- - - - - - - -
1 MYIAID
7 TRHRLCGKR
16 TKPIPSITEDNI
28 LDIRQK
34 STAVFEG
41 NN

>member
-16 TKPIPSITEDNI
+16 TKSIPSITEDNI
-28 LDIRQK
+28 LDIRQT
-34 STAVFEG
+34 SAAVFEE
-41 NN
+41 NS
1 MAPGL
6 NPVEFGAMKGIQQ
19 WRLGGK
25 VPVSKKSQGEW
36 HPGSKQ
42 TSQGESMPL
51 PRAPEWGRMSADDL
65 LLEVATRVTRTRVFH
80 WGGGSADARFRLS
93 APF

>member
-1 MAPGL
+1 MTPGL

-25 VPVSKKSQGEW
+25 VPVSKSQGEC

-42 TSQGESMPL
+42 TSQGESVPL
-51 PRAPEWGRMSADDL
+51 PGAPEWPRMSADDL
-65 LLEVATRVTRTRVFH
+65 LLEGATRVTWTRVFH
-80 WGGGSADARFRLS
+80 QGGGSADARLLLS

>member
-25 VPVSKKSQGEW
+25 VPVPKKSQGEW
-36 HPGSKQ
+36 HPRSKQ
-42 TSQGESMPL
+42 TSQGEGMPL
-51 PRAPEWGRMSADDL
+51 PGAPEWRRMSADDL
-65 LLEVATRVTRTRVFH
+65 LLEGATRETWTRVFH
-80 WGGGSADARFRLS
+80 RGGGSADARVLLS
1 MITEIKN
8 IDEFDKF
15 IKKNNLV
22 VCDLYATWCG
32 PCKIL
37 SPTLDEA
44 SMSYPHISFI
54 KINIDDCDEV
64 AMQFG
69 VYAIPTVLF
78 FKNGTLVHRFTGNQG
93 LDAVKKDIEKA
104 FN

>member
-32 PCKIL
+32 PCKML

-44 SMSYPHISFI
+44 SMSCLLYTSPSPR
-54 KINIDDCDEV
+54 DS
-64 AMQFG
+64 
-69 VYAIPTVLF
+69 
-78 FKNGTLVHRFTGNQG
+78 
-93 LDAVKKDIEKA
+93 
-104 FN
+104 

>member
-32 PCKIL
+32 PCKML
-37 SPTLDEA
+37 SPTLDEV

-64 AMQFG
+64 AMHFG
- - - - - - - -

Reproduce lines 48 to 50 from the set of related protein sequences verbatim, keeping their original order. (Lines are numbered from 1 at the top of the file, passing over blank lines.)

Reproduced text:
-65 LLEVATRVTRTRVFH
+65 LLEGATRETWTRVFH
-80 WGGGSADARFRLS